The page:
By Brian Blackstone
VEVEY, Switzerland--Nestlé SA has thrown out its long-running annual sales-growth target--at least for the next three year---as the world's largest packaged-food company struggles alongside the rest of the industry against ultralow inflation and fast-changing consumer tastes.
The world's consumer-goods giants, once mostly insulated from uncertain economic times, have all scrambled recently to boost sales to combat a host of global economic difficulties. Low sales growth in recent years at Procter & Gamble Co. has forced it to cut costs and slim down. Earlier this week, Trian Fund Management LP, a big activist fund, said it had taken a stake in P&G, heightening urgency to turn things around.
Unilever PLC last month reported weaker 2016 underlying sales, which strip out currency moves and acquisitions. On Wednesday, Kraft Heinz Co. said it plans more savings than initially targeted in the face of sluggish revenue growth.
Each company is dealing with different challenges in an array of markets and product categories. But all are being buffeted by broadly similar difficulties that are largely out of their control: tough competition in many of their biggest markets; currency swings that have affected costs; difficulty raising prices amid low global inflation; and fickle changes in what consumers want.
Among companies like Nestlé, focused more on packaged food, consumers have clamored for healthier offerings. But those products have proven harder than expected to translate into big sales drivers.
Amid those industrywide issues, Nestlé Chief Executive Mark Schneider said Thursday the Swiss-based owner of Nesquik flavored drinks, Puppy Chow pet food and Stouffer's frozen meals would take a "time out" trying to boost organic sales by 5% to 6% each year--a target it fell far short from hitting again in 2016. Nestlé said Thursday organic sales grew just 3.2% last year, down from 4.2% in 2015.
It was the fourth straight year it missed the target, and the weakest since the company started tracking the metric in 1996. Organic sales exclude currency fluctuations, acquisitions and divestments.
Nestlé had in recent years emerged as a gold standard of sorts for consumer products, largely because of how well it performed in the aftermath of the global financial crisis. But its stock has lagged behind its peers recently, falling nearly 3% in the last year compared with a 7.4% rise in the Stoxx 600 European consumer goods index.
Nestlé shares were down 1.5% in early afternoon trading in Europe.
Mr. Schneider, who started as CEO on Jan. 1, said the company's new aim was to achieve a more flexible "mid-single-digit organic growth," as opposed to the long-specified 5%-6% target. But even that softer goal won't kick in until 2020.
"This is a timeout from that model," Mr. Schneider said in an interview. "For , 18, 19 we don't wish to be measured against that."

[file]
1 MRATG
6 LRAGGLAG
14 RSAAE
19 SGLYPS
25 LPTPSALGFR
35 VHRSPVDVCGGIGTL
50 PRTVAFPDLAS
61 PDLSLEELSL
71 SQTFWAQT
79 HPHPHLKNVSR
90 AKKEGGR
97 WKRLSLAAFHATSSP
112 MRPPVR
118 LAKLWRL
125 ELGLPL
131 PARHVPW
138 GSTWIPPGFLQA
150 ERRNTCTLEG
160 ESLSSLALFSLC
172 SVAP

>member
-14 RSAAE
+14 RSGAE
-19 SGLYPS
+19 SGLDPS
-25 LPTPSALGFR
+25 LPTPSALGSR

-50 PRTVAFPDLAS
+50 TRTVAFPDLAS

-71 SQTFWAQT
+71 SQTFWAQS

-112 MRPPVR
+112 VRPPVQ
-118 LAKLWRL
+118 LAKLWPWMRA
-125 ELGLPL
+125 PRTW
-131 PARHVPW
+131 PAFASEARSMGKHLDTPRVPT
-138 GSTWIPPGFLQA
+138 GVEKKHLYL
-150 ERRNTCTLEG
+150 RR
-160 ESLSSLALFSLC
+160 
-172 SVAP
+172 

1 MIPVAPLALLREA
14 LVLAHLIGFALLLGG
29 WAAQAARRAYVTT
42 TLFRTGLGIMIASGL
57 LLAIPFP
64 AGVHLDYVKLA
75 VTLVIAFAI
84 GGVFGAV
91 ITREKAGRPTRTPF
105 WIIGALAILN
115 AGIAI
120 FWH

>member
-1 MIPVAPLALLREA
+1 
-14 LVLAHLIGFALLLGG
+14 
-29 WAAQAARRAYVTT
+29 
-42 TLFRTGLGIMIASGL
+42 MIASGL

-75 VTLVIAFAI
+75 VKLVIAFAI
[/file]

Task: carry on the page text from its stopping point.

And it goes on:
Mr. Scheider said the company needed "time to cope with some of the remaining deflationary trends we're seeing, and we also need the time to adapt to some of these very fundamental changes that we've witnessed in the consumer-goods industry," he said.
Mr. Schneider said deal making wasn't a fix. Nestlé isn't on the hunt for any major acquisitions in the near term, he said, citing the "fairly lofty valuations" in the consumer-goods area. Rather, Nestlé said it would deepen cost-cutting, which will "increase restructuring costs considerably" to maintain profitability.
Nestlé has moved on several fronts to align its stable of products with changing tastes. It has cut sugar and changed its marketing strategy for Nesquik, and revamped its frozen foods business, which includes Lean Cuisine, with new recipes.
The company has invested heavily in nutrition and health sciences. But that division, which contributed 17% of overall sales last year, is still small compared with mainstay businesses such as beverages and prepared food.
Mr. Schneider's appointment as CEO underscores the urgency of Nestlé's efforts to pivot. He joined from German health-care company Fresenius SE. He is the first outsider to run the company in nearly a century, and comes with a deep background in the sort of health-care businesses Nestlé has said is its future.
"Generally, the share of these products over time is going to increase," Mr. Schneider said.
Things are unlikely to improve much in 2017, however. Nestlé said it expects organic growth between 2% and 4% this year.
Nestlé said Thursday that 2016 sales were 89.47 billion Swiss francs ($89 billion), up slightly from 2015 but just below analysts' expectations. Net profit was 8.5 billion francs, down from 9.1 billion francs in 2015 and well below analysts' expectations of around 9.5 billion francs. Last year's profit was weakened by a roughly half-billion franc, noncash adjustment related to local taxes.
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